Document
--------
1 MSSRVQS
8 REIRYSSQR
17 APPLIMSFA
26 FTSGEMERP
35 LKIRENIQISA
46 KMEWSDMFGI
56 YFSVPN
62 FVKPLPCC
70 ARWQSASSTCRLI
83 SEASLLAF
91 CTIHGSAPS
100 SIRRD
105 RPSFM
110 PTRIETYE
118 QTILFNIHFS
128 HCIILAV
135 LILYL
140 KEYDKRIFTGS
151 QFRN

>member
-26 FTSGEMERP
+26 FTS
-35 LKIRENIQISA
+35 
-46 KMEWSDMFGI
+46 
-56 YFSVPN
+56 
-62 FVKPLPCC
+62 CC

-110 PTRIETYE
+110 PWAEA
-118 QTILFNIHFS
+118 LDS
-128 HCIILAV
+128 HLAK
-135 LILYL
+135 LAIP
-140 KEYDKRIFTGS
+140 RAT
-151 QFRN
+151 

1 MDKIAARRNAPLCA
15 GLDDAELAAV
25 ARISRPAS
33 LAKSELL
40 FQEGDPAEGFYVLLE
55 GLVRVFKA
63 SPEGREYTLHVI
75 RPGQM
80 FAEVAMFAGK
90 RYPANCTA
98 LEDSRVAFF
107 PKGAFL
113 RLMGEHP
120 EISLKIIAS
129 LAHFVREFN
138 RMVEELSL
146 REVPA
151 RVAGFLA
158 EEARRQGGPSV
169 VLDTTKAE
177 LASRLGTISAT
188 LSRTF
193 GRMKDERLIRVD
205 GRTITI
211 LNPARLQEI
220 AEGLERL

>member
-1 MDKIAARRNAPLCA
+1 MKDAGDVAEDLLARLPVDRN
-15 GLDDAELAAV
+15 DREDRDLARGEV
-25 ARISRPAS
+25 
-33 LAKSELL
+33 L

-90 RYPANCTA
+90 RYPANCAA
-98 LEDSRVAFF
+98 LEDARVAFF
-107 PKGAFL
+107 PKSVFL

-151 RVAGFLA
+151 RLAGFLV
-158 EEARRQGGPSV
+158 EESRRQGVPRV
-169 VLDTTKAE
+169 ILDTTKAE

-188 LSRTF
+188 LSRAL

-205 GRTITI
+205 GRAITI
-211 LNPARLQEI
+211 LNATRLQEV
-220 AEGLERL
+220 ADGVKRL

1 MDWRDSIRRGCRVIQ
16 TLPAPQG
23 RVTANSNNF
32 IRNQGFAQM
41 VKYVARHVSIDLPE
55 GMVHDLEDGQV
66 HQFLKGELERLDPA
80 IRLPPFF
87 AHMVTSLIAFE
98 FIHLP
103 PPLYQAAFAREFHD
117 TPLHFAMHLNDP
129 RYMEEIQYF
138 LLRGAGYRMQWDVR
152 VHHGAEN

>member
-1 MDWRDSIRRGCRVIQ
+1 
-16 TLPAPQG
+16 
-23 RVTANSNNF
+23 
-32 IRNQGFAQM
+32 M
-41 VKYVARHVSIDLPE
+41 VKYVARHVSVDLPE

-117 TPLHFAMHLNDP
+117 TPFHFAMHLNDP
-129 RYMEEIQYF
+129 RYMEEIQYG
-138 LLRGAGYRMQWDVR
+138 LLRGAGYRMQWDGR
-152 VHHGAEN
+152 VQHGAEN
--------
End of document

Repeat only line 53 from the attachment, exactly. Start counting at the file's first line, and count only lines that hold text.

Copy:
98 LEDSRVAFF